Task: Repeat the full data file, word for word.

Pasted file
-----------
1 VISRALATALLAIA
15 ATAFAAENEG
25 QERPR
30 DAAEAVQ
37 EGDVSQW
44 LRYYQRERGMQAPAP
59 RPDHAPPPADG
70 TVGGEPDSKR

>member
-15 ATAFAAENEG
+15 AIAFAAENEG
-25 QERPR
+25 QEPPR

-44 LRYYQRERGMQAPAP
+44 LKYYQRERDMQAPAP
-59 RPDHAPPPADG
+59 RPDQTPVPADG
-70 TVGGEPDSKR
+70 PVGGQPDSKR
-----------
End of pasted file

1 VISRALATALLAIA
15 ATAFAAENEG
25 QERPR
30 DAAEAVQ
37 EGDVSQW
44 LRYYQRERGMQAPAP
59 RPDHAPPPADG
70 TVGGEPDSKR

>member
-15 ATAFAAENEG
+15 AIAFAAENEG
-25 QERPR
+25 QEPPR

-44 LRYYQRERGMQAPAP
+44 LKYYQRERDMQAPAP
-59 RPDHAPPPADG
+59 RPDQTPVPADG
-70 TVGGEPDSKR
+70 PVGGQPDSKR